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May 23, 2014 / Matthew Wolf-Meyer

How to Write a Journal Article (in 6 Steps): Step 6 — Fine Tuning

After writing your conclusion, literature review, empirical evidence and introduction, you have a full article manuscript in hand, and it’s time for some fine tuning before you send it off for peer review to your journal of choice. Fine tuning is really about being deliberate and making sure that the whole manuscript works as a piece of sustained argumentation. More than anything else, you want to make sure that your manuscript is consistent. It doesn’t need to be perfect — peer review is there to get it as close to perfect as it can get — so just make sure it’s 85% complete and that there aren’t any huge gaps.


The biggest challenge in sending a manuscript out for review is coming to terms with it not being 100% complete. But, fundamentally, a manuscript is never done — and it’s up to the peer review process to help you finish it (at least enough for it to be published). An article isn’t a definitive statement, but rather part of an ongoing conversation (or maybe a conversation starter). As such, the burden is just to carry the conversation forward — not to bring it to a conclusion. Accept that an article is never complete, and get ready to send it out for peer review.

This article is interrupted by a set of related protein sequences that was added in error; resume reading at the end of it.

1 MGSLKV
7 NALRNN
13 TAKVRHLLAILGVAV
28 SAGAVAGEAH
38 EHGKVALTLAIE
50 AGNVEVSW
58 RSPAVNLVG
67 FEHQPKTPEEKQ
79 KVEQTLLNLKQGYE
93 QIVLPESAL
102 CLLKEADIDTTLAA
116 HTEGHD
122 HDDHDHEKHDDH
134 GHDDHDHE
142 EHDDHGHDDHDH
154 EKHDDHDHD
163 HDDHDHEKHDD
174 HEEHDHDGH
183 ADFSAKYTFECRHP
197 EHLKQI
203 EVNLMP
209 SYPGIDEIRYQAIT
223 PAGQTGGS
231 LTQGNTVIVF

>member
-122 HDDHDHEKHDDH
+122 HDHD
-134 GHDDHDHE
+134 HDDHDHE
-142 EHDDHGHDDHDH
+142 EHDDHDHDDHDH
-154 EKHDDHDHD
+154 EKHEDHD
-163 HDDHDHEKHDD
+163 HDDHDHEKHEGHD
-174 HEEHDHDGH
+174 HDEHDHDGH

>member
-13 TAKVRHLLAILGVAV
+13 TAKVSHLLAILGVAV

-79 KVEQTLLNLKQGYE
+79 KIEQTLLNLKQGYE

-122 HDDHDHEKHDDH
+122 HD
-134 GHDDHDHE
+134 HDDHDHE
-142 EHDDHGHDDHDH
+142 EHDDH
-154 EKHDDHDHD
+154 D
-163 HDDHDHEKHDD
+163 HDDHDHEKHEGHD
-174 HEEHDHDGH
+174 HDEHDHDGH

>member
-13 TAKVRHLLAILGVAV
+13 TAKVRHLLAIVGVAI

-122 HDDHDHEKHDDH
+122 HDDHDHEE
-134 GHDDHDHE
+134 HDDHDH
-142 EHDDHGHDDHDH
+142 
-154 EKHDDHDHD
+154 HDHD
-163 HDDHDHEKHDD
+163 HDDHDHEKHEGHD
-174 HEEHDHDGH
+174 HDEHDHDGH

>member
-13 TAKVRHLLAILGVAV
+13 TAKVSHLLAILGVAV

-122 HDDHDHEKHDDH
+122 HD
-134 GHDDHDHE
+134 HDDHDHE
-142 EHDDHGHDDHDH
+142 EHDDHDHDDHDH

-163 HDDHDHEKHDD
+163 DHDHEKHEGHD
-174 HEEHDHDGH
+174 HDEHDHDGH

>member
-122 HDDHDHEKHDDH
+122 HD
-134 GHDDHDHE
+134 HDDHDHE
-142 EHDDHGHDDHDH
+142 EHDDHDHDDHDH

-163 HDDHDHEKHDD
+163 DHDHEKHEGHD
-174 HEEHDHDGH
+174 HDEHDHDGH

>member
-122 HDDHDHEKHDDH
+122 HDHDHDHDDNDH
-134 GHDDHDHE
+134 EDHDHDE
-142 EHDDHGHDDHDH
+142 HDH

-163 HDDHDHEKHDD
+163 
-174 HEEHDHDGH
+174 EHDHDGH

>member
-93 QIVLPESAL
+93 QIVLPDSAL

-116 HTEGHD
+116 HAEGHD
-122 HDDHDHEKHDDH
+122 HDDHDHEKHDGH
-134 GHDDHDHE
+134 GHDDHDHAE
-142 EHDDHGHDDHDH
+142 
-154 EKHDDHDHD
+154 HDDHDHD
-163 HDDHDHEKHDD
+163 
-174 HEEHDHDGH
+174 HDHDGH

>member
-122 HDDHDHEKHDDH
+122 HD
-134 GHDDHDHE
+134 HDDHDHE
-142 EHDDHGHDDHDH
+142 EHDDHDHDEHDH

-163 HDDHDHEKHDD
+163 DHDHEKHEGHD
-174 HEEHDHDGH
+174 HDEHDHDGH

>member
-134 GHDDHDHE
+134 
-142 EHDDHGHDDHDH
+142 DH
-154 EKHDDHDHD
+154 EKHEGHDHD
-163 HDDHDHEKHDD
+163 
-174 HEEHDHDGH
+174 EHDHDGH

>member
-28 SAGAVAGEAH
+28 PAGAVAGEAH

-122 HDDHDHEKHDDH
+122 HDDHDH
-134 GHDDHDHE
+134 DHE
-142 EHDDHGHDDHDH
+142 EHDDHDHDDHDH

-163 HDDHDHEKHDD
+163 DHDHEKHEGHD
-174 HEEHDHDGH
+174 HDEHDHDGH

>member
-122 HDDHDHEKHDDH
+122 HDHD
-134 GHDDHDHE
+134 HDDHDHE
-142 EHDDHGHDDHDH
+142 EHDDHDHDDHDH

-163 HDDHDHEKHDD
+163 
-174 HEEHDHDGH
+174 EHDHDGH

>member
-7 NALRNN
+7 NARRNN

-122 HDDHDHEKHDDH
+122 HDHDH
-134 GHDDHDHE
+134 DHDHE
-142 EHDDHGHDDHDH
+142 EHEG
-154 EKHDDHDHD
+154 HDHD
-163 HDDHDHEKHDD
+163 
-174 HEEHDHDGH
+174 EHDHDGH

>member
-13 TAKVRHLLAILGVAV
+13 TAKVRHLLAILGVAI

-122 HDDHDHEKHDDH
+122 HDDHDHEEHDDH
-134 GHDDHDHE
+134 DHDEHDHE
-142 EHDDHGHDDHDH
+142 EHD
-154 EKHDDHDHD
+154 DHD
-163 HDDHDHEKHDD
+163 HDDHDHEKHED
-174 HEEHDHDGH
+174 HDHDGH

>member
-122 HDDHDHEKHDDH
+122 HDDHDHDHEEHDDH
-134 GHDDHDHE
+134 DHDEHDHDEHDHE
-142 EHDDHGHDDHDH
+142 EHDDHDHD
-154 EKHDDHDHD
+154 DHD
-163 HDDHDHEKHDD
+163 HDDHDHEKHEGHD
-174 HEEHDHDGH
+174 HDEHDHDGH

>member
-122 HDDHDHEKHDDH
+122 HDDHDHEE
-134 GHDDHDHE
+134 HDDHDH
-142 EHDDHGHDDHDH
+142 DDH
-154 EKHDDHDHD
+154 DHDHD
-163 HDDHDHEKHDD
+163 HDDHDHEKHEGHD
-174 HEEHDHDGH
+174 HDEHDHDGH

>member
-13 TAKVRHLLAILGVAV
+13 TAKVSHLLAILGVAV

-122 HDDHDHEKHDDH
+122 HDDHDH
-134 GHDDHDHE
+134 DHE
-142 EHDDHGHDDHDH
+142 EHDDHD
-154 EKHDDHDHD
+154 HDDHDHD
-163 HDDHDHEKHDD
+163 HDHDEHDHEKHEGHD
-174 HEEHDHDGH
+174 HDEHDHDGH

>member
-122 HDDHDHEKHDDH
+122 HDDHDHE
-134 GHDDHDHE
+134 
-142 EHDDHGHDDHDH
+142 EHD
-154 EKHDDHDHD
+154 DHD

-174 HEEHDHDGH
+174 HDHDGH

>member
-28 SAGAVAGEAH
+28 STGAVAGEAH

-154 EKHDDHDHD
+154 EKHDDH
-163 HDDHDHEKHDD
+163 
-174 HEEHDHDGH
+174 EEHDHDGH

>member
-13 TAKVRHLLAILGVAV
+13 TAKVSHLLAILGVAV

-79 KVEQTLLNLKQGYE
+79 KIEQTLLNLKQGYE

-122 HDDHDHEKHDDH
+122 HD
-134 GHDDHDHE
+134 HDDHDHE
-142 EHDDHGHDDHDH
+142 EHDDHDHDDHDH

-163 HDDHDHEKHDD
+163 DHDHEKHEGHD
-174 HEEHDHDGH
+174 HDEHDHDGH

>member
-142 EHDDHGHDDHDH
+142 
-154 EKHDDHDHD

With that in mind, here’s the checklist:

1) Make sure that your argument is well articulated and flows throughout the manuscript. Along with that, make sure that keywords that appear in one part of the text appear throughout (e.g. if you’re talking about biopolitics in the conclusion, make sure that it’s in your introduction, lit review and cases). Read it through once on paper or in some other not-easily modified way and take notes on what to fix (editing at your computer can descend into lots of new writing, and you should avoid that at this point). Maybe take a day or two off and read it again. And then sit down to work through the corrections on the manuscript. I tend to find that having someone else read it during this time to be helpful, as I get a little myopic in my reading of my own work after working on it closely for a while. So a fresh reader can be a great asset, especially when it comes to seeing the inner workings of an argument.